We have a vintage pouch here in this wannabe beach home land and they are sahweet. 2 teeny vintage pouch that squeals adorable; best part is, they are made from a thrown away shirt sleeve. Good or no good?
Janice will be very proud of me if she sees this! I mean come on, I handmade vintage pouches and also stitched it. That’s like I battled Thor. I suck at stitching and I have tried 2 different patterns of stitching here- chain and double run, hand stitched everything and I’m feeling pretty cool about it.
I know she will react almost violently when she knows I spoiled it but I intend to gift her something in it. That way I’ll be saved from the wrath I guess.
Anyway…last weekend when this disaster happened, I thought for once I’ll throw something away. But coming to think of it, Throw things away? Without seeing any hidden potential that might go to waste? Not this girl here… nope…. nah nah. Though the front was completely, how do i say it, blued? the sleeves were absolutely alright and beautiful. The drawstring fashioned cuff gave me a sustainable idea that could work… And boy was I right!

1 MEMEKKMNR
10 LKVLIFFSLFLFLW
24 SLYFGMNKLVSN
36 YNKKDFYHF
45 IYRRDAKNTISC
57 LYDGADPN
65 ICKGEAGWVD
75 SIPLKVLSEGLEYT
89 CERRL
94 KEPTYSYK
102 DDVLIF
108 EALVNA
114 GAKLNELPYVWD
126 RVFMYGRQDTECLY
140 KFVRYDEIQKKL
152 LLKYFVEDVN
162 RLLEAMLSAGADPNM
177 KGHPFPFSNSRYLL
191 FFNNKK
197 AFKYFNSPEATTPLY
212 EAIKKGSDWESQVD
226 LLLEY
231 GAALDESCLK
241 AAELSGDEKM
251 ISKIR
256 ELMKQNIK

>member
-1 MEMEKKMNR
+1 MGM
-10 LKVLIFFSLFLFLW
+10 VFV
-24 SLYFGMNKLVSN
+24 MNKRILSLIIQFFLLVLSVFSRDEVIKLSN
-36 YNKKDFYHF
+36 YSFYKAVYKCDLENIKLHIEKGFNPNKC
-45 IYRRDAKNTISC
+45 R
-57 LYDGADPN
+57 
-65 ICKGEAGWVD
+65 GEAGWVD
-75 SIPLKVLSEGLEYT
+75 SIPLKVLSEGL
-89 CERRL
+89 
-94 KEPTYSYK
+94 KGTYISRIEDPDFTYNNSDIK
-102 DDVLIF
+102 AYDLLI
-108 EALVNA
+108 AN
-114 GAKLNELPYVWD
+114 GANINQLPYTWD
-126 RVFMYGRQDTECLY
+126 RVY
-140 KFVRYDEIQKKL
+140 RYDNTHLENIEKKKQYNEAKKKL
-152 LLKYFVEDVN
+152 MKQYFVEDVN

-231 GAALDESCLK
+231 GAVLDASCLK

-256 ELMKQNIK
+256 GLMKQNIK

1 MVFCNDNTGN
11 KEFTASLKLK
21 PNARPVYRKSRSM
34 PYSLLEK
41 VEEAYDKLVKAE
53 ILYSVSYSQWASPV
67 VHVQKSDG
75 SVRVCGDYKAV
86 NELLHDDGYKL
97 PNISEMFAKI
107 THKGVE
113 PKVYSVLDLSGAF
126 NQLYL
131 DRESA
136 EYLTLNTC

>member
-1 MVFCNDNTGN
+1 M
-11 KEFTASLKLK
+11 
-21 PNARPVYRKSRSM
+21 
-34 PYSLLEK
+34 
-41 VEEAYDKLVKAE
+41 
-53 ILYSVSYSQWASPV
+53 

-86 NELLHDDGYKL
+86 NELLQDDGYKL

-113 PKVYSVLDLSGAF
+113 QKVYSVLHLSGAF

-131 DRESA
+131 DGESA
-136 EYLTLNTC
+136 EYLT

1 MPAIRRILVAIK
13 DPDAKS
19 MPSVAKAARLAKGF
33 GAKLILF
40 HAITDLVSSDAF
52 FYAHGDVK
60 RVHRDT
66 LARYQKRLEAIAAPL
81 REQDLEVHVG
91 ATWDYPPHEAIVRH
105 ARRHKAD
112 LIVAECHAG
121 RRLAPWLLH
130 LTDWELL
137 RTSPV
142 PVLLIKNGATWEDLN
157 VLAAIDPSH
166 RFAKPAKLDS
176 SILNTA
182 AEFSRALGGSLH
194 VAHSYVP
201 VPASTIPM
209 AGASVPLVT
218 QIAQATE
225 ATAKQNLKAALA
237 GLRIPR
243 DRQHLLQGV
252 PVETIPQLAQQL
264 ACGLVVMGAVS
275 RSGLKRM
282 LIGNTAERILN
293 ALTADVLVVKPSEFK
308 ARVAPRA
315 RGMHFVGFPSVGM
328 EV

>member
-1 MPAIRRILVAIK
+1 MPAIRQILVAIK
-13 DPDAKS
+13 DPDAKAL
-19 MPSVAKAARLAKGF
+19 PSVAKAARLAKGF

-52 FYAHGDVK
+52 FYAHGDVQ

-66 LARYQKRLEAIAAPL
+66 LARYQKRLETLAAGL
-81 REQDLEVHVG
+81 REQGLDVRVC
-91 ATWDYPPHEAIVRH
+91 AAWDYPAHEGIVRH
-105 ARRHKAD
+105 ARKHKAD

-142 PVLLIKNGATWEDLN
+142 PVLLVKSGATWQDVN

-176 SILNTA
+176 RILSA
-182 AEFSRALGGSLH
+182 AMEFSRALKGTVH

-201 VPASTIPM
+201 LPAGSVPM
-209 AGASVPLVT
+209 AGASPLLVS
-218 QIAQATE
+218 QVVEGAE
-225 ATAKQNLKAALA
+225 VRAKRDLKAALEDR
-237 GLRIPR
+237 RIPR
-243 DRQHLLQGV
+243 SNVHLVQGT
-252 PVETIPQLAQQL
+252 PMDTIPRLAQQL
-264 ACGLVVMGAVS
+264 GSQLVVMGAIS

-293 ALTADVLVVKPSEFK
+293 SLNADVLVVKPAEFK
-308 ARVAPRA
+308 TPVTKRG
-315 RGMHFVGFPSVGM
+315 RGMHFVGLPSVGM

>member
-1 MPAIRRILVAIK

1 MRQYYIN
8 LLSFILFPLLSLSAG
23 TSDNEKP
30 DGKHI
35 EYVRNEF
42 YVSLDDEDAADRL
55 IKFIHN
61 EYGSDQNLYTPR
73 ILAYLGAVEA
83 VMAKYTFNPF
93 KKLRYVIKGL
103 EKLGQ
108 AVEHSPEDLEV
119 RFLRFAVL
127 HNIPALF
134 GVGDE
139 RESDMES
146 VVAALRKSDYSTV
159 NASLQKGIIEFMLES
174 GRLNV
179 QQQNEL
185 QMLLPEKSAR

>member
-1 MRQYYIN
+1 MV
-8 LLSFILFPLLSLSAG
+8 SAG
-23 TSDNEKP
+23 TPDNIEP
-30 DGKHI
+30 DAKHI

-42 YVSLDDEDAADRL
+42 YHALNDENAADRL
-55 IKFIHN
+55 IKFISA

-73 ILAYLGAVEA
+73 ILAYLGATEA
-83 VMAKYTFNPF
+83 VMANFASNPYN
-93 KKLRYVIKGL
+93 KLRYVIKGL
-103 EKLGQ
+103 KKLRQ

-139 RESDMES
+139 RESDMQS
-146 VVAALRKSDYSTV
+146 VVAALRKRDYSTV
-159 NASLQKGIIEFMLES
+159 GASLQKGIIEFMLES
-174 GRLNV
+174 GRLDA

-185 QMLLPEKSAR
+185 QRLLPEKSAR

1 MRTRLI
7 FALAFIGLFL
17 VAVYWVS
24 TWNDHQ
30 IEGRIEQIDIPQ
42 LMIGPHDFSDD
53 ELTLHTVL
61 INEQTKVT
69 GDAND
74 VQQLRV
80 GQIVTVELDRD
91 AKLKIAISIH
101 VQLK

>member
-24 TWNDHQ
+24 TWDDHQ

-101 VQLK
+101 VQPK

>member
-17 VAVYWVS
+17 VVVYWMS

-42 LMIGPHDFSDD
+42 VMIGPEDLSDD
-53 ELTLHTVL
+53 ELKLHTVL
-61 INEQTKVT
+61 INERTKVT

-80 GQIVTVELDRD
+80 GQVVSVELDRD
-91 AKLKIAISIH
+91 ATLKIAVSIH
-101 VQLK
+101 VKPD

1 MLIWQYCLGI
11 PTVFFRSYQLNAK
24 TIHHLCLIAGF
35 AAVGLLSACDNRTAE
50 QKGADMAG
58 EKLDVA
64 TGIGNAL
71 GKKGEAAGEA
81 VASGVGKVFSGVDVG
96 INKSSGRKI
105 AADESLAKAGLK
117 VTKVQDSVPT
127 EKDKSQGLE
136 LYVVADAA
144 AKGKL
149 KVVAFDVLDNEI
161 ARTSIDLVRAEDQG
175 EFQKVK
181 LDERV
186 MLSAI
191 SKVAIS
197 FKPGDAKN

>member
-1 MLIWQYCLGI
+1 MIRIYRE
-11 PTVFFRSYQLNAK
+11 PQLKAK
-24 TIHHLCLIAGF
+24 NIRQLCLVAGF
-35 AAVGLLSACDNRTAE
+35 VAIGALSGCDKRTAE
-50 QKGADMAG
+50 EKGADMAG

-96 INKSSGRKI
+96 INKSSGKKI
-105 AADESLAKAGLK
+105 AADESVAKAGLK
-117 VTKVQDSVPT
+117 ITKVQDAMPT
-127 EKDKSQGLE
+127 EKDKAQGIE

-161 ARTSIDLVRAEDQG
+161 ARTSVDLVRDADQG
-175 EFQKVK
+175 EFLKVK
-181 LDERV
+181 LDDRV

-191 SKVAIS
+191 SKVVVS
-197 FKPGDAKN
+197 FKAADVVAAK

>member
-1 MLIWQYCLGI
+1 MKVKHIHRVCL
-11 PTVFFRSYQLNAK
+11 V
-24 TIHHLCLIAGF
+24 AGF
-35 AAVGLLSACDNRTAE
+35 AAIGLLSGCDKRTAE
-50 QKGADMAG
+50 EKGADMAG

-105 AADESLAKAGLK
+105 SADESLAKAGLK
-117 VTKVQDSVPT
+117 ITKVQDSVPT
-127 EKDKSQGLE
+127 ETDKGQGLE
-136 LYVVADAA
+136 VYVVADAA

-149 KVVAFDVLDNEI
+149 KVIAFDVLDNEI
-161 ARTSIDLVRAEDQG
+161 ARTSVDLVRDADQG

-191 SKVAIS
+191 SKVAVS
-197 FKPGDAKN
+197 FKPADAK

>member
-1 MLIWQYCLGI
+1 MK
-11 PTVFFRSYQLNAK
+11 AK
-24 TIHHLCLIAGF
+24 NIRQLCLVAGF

Here is the tutorial and images that’ll help you create this:
If you are using a plain shirt, you can cut the buttons off and make a small slit on both side of the cuff. With a thick needle run a cord through the cuff and attach beads on the ends. That’ll work as a great pouch too! I’ve put a sketch at the end of the post to give you a rough idea.
Coming to my shirt…
Now I know there will be obvious questions like, what if it gets dirty, can you wash it?
Yes. Just dont scrub or squeeze. A good machine wash and line drying will keep it just as it is. Modge-podge is water resistant and hence washing won’t affect it. The image was brushed with 2 coats of modge-podge once it was stuck 🙂 + It’s secured
Will it stay if I don’t stitch around the edges?
Yes. It will stay just fine.
How do I know?
This I have not tried, but I do think it will work!